Posts tagged books
September Recap
Branch (Restaurant) & Night Drop (Basement Bar) Logos.

Branch (Restaurant) & Night Drop (Basement Bar) Logos.

Branch & Night Drop

Over the last several months I’ve been working with The Littlefield Group on the brand identity design of their latest venture, Branch & Night Drop. Branch is a beautiful, naturally lit, restaurant and Night Drop is the dark, basement level, bar below it. They're housed within the old bank building (formerly Central Trust) in Cincinnati’s historic East Walnut Hills neighborhood (next to O-Pi-O). Branch & Night Drop will serve up unexpected combinations of food, drinks, and art. Their doors are scheduled for this winter (2018). Sign up to be the first to know when at their site. And, also be sure to check out the window mural by Jon Flannery and Julia Lapowski of owls on a branch next time you drive/walk by the bank.

Examples of Assignment One - User-Centered Design.

Examples of Assignment One - User-Centered Design.

User-Centered Designer

As the first assignment for my User-Centered Design class, I had the students write about a professional designer who practices User-Centered Design in some shape or fashion. As a requirement, the students had to interview the professional designer or a person who has used or experienced the output of their work. I most enjoyed reading their takeaways from the assignment. Often, students shared how it was valuable to see how practicing professionals actually utilize the methods and tools learned in class. I pulled some of my favorite essays and used them in a lecture on modern day UCD practitioners. I’d notice a big smile in the crowd each time a student realized that the person I was presenting was the person they wrote about. Teaching continues to bring me joy, especially in the little moments like that.

Want to be a good design? Read.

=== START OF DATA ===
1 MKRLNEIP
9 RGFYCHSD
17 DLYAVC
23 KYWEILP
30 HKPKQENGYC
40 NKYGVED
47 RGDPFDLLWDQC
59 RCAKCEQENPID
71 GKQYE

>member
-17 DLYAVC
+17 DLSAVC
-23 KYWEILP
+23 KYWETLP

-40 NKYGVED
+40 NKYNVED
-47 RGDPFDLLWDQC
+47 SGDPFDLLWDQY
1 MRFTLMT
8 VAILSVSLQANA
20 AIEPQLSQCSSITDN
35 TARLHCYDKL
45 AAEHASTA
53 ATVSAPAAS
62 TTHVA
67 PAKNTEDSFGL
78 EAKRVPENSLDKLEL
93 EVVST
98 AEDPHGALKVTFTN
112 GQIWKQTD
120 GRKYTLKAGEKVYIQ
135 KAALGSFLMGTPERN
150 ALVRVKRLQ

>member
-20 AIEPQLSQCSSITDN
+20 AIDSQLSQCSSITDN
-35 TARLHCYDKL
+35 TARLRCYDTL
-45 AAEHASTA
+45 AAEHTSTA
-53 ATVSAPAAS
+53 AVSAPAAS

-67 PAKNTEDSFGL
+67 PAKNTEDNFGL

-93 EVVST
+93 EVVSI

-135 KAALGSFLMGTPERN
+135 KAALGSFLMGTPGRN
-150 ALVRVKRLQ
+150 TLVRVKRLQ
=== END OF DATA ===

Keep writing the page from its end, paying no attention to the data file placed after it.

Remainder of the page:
Want to be a good design? Read.

What are we reading?

I’ve been reading the Man The Man Who Mistook His Wife For A Hat by Oliver Sacks and The Gift by Lewis Hyde. Both at a snails pace. The Man Who Mistook HIs Wife For A Hat is an entertaining, highly readable, look into what it might be like to lose different physical and sensory abilities. The Gift is an anthropological deep dive into gift giving and receiving. The book’s written specifically for creative people who make things and share them with the world (like designers). As someone who hopes to become more generous and less scarcity driven, it’s been enlightening and encouraging. 

Here’s a quote from each book: 

"What is more important for us, at an elemental level, than the control, the owning and operation, of our own physical selves? And yet it is so automatic, so familiar, we never give it a thought.” - Oliver Sacks

“Any exchange, be it of ideas of goats, will tend toward gift if it is intended to recognize, establish, and maintain community.” - Lewis Hyde

Tell are you friends!

Tell are you friends!

We’re Contracting…

We’re exploring what it would look like to contract a young graphic designer for two half-days a week (8-10 hours total). Hopefully, the need would increase, but we’re starting with baby steps. Ideally, the person would have typographic skills, a handle on the creative suite, and some experience with Squarespace. If you’re interested, click the button below.

Embrace Randomness and Pursue Arbitrary Stupid Goals.

This past week marked the shuffle of the calendar into February— now one month along in this fresh new year. As I reflected on January, I found it to be a good month. (In some ways, it hasn’t gone exactly as planned, but perhaps it’s better that way.) At any rate, I thought I’d share a few of the ingredients that contributed to a pretty worthwhile month— plus a dive into this week’s links. 

Always carry a book. I read more books during this last month than I’ve read in some entire years. It’s partially due to those early-dark evenings, but additionally I’ve chosen to pick up a book instead of tuning to social media for inspiration or entertainment. The biggest help for this newly-increased reading habit has been to always physically carry a book with me. In the here-and-there moments of my day, I could pick it up and sneak a read— even if only a single page.